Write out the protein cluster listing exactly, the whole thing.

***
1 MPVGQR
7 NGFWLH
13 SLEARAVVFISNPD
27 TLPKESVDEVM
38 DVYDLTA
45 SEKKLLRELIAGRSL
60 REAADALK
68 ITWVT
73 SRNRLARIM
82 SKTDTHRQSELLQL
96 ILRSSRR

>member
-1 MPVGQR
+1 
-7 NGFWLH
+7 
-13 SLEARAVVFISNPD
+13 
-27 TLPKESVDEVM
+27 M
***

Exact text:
1 MPVGQR
7 NGFWLH
13 SLEARAVVFISNPD
27 TLPKESVDEVM
38 DVYDLTA
45 SEKKLLRELIAGRSL
60 REAADALK
68 ITWVT
73 SRNRLARIM
82 SKTDTHRQSELLQL
96 ILRSSRR

>member
-1 MPVGQR
+1 
-7 NGFWLH
+7 
-13 SLEARAVVFISNPD
+13 
-27 TLPKESVDEVM
+27 M